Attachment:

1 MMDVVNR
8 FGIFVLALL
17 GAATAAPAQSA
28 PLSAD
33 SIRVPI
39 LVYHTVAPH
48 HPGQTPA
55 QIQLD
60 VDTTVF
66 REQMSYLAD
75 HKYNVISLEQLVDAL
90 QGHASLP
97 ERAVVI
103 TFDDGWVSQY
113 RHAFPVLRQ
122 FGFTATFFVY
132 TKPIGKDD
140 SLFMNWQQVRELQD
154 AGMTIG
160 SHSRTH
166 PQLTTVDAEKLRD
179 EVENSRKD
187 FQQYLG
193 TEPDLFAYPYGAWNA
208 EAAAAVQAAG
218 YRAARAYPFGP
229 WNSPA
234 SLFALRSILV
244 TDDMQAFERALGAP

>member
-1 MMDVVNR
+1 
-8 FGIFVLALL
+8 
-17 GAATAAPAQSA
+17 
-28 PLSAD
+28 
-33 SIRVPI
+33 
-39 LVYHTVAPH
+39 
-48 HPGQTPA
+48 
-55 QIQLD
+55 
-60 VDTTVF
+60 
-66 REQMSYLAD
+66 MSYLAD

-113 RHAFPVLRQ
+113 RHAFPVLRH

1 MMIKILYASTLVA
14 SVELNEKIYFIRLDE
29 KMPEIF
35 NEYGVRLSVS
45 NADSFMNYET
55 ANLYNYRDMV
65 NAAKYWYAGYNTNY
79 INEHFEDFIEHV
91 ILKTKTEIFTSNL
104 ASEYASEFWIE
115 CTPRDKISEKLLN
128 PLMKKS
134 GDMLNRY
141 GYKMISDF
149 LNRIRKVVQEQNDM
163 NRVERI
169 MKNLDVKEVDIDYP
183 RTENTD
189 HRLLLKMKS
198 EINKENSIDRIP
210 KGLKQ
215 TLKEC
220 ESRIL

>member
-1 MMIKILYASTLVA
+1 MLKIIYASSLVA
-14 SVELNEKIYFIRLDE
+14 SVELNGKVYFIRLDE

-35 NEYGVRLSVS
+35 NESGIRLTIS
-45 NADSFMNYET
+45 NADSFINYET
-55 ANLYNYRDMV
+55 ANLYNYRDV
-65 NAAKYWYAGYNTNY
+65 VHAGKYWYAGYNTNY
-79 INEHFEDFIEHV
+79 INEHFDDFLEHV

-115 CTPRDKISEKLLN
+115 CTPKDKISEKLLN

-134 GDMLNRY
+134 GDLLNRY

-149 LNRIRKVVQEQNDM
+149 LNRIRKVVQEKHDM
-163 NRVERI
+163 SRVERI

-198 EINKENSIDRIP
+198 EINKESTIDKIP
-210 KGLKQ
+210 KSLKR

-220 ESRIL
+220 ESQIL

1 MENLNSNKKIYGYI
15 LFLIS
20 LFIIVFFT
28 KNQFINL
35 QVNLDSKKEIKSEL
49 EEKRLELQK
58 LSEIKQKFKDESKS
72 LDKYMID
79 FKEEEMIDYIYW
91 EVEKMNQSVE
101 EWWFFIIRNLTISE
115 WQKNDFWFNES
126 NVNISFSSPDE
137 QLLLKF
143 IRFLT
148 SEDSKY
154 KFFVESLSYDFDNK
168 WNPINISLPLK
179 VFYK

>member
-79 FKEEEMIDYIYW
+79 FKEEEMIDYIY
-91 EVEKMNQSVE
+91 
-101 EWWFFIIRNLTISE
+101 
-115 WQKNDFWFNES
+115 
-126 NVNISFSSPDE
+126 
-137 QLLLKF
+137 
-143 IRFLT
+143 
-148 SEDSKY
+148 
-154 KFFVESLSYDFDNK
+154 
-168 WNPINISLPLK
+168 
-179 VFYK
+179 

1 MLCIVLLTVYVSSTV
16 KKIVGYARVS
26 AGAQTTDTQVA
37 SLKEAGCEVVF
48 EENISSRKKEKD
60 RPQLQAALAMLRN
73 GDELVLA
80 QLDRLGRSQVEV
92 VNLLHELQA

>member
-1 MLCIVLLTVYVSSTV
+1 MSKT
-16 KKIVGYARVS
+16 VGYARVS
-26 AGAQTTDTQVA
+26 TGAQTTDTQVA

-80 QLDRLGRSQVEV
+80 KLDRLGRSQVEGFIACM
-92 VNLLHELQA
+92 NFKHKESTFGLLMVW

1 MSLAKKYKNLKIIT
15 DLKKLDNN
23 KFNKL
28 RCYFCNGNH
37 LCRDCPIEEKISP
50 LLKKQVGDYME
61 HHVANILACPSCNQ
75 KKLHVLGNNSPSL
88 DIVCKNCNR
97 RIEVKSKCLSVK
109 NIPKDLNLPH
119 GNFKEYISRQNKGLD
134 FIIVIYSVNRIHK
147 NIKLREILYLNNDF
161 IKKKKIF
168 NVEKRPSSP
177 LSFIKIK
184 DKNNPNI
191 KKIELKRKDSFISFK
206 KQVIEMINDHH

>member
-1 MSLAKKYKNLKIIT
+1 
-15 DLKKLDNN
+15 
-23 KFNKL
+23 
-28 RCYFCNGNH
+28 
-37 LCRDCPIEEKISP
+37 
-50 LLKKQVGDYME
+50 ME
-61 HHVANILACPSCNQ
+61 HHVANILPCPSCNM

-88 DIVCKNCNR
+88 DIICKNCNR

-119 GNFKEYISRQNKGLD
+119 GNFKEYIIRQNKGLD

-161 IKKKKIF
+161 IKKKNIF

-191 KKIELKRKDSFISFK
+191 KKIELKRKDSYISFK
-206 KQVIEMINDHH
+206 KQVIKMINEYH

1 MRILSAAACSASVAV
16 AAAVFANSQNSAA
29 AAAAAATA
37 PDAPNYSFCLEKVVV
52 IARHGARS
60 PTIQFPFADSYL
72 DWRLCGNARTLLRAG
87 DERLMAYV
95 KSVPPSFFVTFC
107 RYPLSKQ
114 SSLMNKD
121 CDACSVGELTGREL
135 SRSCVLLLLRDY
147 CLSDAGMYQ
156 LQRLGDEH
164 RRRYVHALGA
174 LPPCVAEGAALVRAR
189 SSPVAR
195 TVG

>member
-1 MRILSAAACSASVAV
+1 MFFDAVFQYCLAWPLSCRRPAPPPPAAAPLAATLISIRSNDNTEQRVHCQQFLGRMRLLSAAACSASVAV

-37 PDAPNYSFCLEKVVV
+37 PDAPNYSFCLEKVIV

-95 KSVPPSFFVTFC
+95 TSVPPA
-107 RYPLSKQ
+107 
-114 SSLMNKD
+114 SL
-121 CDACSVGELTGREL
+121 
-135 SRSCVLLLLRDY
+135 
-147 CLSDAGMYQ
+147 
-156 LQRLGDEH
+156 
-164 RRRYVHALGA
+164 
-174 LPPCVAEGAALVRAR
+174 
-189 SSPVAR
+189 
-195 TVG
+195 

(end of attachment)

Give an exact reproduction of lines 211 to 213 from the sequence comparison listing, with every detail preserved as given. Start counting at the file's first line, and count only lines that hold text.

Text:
+206 KQVIKMINEYH

1 MRILSAAACSASVAV
16 AAAVFANSQNSAA